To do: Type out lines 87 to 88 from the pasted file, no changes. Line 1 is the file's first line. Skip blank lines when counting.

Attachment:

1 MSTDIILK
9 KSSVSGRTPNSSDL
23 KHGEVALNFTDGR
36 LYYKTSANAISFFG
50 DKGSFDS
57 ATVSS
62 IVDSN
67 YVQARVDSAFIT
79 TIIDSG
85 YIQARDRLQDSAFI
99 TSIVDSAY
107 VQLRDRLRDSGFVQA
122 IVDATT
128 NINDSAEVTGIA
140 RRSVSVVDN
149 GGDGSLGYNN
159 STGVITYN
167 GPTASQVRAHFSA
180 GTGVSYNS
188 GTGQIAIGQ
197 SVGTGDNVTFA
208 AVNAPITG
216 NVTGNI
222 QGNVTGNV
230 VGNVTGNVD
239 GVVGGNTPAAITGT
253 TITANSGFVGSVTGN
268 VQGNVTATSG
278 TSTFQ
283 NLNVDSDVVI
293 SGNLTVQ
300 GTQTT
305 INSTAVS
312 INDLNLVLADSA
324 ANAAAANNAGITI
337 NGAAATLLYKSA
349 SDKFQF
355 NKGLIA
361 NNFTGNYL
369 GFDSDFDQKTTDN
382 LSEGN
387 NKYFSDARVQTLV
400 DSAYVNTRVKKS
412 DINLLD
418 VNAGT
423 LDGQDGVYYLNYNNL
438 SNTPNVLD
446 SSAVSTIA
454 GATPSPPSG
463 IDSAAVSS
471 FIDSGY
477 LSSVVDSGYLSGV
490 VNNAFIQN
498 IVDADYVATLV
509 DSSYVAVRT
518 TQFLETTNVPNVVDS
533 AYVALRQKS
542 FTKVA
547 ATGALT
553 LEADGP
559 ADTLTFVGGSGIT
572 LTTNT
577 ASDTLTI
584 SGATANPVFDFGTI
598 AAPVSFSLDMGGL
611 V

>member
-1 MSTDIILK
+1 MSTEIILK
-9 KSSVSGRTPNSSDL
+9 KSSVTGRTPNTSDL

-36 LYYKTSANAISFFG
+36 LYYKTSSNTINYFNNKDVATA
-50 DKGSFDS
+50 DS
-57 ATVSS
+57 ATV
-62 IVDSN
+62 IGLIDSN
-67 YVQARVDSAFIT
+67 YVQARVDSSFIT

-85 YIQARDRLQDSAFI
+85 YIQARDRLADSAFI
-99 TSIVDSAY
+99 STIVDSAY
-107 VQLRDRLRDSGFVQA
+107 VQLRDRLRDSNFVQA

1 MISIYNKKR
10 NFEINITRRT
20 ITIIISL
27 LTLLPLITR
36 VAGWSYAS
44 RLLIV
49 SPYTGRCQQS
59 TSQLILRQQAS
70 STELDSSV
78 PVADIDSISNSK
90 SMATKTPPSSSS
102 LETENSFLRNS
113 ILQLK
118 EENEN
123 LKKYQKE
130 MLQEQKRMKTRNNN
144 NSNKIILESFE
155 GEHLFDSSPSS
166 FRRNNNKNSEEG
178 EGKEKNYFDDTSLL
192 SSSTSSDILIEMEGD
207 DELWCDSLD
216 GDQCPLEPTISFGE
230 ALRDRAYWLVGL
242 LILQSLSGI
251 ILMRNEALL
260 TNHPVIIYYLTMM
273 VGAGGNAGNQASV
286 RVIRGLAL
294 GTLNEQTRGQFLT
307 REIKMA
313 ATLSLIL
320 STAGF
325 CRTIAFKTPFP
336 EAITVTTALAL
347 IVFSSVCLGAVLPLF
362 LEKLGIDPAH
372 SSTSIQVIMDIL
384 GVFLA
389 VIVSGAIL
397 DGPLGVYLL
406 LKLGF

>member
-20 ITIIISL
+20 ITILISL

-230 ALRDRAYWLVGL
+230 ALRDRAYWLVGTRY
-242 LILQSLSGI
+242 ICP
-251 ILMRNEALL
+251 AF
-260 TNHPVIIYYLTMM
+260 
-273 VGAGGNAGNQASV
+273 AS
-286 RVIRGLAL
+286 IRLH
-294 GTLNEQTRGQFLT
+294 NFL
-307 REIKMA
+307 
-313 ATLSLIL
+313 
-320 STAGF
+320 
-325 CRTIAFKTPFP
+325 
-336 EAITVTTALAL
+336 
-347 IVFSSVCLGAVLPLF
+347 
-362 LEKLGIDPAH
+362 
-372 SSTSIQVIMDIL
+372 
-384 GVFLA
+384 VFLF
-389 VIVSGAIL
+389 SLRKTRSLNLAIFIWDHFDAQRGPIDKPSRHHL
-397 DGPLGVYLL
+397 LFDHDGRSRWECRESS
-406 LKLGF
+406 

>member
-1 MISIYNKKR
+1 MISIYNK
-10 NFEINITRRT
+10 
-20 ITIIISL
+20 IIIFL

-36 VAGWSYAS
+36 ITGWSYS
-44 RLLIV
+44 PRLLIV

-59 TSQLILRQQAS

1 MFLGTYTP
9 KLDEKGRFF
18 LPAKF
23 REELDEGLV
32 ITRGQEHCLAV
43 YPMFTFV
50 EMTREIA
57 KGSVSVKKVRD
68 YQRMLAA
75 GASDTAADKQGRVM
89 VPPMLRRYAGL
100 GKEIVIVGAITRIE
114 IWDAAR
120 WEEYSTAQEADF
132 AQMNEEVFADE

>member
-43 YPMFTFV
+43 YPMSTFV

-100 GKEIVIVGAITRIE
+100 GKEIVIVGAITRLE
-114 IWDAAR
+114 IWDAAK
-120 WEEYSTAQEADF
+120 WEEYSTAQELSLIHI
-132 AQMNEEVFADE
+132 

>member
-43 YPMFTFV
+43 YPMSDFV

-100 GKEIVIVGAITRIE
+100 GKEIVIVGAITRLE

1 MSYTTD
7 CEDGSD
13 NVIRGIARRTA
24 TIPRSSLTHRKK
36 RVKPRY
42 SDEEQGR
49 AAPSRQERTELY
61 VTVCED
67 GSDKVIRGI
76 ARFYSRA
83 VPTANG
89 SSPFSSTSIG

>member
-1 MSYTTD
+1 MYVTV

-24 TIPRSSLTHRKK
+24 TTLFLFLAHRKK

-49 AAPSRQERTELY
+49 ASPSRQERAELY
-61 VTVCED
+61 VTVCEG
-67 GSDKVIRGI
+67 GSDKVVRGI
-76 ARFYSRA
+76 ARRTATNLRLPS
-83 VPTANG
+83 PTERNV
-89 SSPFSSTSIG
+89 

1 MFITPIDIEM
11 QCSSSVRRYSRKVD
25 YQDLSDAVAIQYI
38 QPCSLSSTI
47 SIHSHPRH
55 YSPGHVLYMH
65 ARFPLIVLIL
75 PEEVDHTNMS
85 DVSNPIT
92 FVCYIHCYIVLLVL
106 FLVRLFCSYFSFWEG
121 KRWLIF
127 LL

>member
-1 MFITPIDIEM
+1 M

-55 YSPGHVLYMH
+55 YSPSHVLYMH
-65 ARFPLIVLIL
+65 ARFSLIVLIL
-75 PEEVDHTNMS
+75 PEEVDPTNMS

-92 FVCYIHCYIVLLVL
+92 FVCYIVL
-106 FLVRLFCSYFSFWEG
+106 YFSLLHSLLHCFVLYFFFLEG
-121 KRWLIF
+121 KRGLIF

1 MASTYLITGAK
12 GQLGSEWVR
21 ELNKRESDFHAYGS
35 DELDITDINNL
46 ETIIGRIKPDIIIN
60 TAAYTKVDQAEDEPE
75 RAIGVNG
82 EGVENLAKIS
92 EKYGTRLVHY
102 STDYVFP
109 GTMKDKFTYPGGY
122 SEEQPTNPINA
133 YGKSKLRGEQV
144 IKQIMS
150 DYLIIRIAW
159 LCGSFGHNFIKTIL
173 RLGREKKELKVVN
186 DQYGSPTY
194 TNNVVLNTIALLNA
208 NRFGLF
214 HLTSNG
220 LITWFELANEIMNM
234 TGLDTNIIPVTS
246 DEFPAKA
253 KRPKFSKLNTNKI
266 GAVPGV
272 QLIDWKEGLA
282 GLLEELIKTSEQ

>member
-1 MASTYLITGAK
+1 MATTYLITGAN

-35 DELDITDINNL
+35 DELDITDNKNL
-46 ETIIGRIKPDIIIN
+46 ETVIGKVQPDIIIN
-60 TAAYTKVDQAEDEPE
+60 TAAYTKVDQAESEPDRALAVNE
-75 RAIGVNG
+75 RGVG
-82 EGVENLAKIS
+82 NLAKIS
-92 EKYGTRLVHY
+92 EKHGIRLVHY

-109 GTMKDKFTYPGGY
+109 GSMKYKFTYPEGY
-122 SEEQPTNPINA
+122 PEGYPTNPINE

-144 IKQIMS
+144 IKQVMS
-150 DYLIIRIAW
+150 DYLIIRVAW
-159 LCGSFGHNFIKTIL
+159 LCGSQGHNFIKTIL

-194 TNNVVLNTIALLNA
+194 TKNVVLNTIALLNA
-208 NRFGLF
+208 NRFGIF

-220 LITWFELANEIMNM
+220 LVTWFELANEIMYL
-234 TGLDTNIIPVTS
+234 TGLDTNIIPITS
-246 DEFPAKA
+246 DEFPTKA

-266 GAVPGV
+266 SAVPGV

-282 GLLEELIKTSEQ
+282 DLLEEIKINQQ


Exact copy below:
+107 VQLRDRLRDSNFVQA

1 MISIYNKKR